Paint me a Birmingham

Never ask an illustrator to 'make it look just the way I plan'

“‘No! I am an artist with ideas and thoughts and vision of my own! Let me have some input!'”

Driving alone from LA to Denver some years ago, I tuned into the car radio for company. Aside from a brief moment when in the vicinity of Las Vegas – a glittering city that really does appear from nowhere and then, in a single twist of the road, disappear just as fast – my station choices were limited to about five country music options.

Nothing wrong with a spot of country, but ten hours later total silence and staring grimly ahead definitely had more of an appeal.

“Wouldn’t you far rather have a home-made picnic by the sea with your best friend, than a dinner in an expensive restaurant with somebody you loathed?”

Tracy Lawrence’s version of ‘Paint me a Birmingham’ played, oh, a couple of hundred times (or so it felt), and the lyrics are forever embedded – knocking useful information out of my mind, such as why I walked into a room or where the devil my car keys have taken up residence. ‘Could you paint me a Birmingham?’ he croons, ‘Make it look just the way I plan…’.

At which point, the painter should have interrupted. ‘No! I am an artist with ideas and thoughts and vision of my own! Let me have some input!’

And thus it should be for the author working side by side with their illustrator. I often read comments about writers creating complete ‘storyboards’ that they hand over, planned down to tiny details. How can an illustrator work effectively while being so constrained? Picture books consist of two major components: a written story, and a drawn story. The artist would never have the presumption to change the writer’s words, and yet the writer so often thinks they know better than their partner when it comes to images. I’ll admit it, I occasionally ask for something to be tweaked or shimmied to the left or – very rarely – discarded altogether, but the original illustrations come from the artist’s interpretation of my words.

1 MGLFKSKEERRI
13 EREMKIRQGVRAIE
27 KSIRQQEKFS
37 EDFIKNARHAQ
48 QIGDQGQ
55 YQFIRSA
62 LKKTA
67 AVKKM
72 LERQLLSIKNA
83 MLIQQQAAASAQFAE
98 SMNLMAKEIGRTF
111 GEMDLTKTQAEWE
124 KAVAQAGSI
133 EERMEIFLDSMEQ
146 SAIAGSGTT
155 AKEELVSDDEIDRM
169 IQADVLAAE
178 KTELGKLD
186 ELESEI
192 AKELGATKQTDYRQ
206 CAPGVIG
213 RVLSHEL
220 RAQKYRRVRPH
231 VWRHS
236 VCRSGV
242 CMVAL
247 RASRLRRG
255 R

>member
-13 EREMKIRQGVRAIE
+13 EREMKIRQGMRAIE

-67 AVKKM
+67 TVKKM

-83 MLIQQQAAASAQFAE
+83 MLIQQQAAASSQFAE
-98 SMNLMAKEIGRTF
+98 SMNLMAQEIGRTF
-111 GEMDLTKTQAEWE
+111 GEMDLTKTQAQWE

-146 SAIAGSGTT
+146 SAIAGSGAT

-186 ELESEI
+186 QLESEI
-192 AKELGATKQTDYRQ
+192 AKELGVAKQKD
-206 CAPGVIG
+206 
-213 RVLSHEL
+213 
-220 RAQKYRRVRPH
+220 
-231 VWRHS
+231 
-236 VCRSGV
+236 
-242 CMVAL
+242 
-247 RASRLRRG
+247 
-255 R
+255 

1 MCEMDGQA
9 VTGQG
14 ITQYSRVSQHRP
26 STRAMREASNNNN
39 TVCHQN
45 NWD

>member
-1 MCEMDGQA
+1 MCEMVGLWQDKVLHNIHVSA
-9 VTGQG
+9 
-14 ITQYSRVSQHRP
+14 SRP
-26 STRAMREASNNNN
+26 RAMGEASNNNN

That is why the most important thing when choosing an illustrator is finding one you ‘click’ with. There will be hours of back and forth spreading into weeks and months, fine-tuning everything, and I can think of nothing more infuriating than a non-responsive illustrator who disappears into the ether for days at a time. The first question I have been (repeatedly) asked about illustrators is, ‘How much do they charge?’ Wrong question, I’m afraid. Wrong question.

“If an illustrator loves and believes in your story in the way you do, you’re probably onto a winner.”

While everyone of course has a budget, it doesn’t necessarily transpire that the cheapest illustrators will be ‘bad’ and the most expensive ‘amazing’. Maybe think about it this way: wouldn’t you far rather have a home-made picnic by the sea with your best friend, than a dinner in an expensive restaurant with somebody you loathed? If there is no enjoyment in the process, it will show in the book.

Everyone knows the websites you can go to and find cheap writers and illustrators. We all have to start somewhere, and maybe you will be lucky enough to stumble across an emerging gem on there. But if an illustrator hasn’t had the inclination to put together their own site – or even Instagram page – with samples of their work, do you really want to be working with them? But don’t just use an illustrator ‘because they’re cheap’, and don’t choose an illustrator you like and then tell them what to do. For years I have written stories for EFL students, constrained by strict specifications, and although it is workable there is little magic involved. There can’t be, playing by somebody else’s rules.

Find illustrators you like. Approach them. Talk with them. Establish whether or not you have a connection. If an illustrator loves and believes in your story in the way you do, you’re probably onto a winner. Then and only then start working out the figures. When projects are dictated from the outset by financials, they can never work as beautifully as one that is powered by a shared motivation.

And when you’ve found the right one, don’t then tell them how to do their job. Words from the wisest of all, Julia Donaldson: “When you’re writing a book, the illustrator brings something to it that you can’t really control – and I wouldn’t want to totally control how the illustrations are.” ‘The Gruffalo’ alone has sold 13 million copies. I reckon she knows what she’s doing.

2 Comments

  1. Melquea

    Wow! I love you take on this! Thank you so much for sharing! As an illustrator when I work on projects, I also market them on my side as much as the author would market on their side. It takes a ton of energy to come up with content and share stories, and share a project I’ve been working on for 6 months to a year. I can only do that if it’s also a labor of love and believing in the story. If not, then it’s just an assembly line of drawing.

    Reply
    • Ollie

      Exactly that – there is also so much after the project that requires effort and energy, and nobody is going to do that if they aren’t emotionally invested in some way. Thank you so much for responding to this so positively; it’s good to know I’m going about things in a way an illustrator would appreciate!

      Reply

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